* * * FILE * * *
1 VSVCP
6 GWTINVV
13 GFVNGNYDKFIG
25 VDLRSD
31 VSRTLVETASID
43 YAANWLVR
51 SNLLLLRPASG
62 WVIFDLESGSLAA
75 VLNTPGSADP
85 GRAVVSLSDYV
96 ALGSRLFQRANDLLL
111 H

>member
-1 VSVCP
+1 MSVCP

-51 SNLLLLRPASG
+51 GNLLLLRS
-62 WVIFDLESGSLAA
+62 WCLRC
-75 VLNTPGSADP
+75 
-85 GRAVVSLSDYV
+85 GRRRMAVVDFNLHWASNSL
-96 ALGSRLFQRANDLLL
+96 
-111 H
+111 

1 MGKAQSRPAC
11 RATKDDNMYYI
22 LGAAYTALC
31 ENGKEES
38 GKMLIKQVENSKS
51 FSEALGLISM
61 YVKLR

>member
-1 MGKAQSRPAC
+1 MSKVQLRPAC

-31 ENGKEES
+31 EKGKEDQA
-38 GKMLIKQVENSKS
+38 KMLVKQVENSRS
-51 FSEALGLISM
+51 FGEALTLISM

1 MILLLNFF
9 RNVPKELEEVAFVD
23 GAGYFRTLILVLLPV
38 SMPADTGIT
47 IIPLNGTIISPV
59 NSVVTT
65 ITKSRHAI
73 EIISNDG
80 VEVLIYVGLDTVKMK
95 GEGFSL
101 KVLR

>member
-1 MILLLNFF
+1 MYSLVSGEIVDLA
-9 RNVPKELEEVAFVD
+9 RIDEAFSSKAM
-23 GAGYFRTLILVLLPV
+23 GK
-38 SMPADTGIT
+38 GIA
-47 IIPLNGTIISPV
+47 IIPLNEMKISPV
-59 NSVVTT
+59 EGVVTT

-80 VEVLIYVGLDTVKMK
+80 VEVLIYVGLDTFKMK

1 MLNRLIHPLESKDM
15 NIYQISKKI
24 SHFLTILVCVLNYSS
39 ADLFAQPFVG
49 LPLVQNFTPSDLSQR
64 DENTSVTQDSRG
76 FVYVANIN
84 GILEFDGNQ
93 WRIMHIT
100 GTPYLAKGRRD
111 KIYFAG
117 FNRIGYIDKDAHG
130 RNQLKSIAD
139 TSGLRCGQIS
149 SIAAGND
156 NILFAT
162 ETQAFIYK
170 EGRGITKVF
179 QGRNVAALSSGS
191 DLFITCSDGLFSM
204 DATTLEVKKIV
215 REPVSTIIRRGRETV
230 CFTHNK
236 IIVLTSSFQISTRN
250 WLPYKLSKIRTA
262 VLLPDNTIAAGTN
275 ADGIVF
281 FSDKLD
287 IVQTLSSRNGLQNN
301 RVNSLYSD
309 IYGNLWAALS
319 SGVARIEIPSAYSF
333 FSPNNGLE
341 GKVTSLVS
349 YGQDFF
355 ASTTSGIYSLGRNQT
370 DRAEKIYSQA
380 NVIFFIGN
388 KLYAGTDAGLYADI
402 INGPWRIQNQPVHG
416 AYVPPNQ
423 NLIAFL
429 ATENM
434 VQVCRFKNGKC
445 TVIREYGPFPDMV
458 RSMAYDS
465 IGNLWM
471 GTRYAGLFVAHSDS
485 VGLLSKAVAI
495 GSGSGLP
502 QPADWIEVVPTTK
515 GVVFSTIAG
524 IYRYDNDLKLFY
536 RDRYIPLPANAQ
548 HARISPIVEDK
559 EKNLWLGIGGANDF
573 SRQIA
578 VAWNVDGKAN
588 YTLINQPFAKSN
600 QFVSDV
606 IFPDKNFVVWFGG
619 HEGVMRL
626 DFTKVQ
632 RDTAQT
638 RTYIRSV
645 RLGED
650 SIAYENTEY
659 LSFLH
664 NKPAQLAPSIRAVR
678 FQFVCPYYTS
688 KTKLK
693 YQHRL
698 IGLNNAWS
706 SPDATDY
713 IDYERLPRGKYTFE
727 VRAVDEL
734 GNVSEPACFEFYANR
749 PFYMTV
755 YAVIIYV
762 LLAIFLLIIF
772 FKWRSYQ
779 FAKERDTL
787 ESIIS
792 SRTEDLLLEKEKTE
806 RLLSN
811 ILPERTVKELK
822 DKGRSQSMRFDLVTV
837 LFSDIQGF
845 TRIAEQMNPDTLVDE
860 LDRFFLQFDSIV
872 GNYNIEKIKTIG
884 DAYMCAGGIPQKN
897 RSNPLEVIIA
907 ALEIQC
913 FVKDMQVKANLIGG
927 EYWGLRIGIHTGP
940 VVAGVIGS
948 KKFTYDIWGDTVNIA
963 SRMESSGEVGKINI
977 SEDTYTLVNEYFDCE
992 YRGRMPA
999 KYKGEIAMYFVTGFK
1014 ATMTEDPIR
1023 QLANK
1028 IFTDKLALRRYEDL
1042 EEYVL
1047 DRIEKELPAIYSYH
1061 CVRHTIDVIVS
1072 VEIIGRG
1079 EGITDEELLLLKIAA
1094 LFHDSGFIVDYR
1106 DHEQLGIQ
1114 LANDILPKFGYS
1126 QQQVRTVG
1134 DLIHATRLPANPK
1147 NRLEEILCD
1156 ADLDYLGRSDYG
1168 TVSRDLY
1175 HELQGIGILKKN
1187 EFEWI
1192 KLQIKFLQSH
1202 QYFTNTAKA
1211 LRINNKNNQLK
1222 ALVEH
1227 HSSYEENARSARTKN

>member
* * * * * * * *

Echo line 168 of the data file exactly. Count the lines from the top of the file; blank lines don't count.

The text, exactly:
963 SRMESSGEVGKINI